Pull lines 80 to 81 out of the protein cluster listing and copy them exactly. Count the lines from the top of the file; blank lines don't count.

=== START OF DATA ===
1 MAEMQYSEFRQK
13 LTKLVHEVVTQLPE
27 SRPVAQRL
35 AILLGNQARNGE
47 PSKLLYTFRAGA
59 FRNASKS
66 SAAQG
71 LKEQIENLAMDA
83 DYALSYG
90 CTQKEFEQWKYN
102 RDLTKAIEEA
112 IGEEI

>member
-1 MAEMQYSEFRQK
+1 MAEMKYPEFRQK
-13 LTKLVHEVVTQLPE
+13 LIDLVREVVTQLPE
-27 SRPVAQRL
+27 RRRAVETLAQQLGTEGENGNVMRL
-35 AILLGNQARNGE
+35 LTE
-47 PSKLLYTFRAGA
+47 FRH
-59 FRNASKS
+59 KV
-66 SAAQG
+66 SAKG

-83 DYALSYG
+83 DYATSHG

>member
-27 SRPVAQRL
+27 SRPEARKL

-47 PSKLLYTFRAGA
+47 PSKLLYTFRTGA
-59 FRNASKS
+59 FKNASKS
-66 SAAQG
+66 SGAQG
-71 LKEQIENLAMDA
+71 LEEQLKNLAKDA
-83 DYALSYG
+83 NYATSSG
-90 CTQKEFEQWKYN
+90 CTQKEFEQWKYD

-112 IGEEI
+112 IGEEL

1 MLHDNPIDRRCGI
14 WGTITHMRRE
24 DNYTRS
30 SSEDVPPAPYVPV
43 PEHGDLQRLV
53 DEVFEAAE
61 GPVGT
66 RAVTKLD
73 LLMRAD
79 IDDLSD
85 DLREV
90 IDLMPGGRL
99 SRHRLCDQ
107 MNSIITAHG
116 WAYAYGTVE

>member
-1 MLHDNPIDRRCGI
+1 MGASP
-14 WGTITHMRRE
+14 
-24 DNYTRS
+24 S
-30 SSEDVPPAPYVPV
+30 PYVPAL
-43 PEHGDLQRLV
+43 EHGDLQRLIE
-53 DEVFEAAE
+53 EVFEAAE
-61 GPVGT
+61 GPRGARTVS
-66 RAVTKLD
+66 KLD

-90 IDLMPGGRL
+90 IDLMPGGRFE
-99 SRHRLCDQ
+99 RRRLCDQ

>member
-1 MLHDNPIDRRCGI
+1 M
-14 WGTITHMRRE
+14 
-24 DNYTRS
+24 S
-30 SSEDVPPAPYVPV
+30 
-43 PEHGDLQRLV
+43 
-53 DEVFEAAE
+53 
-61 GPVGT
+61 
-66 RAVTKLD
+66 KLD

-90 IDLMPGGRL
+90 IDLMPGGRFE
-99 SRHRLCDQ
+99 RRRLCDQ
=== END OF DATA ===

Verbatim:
+90 IDLMPGGRFE
-99 SRHRLCDQ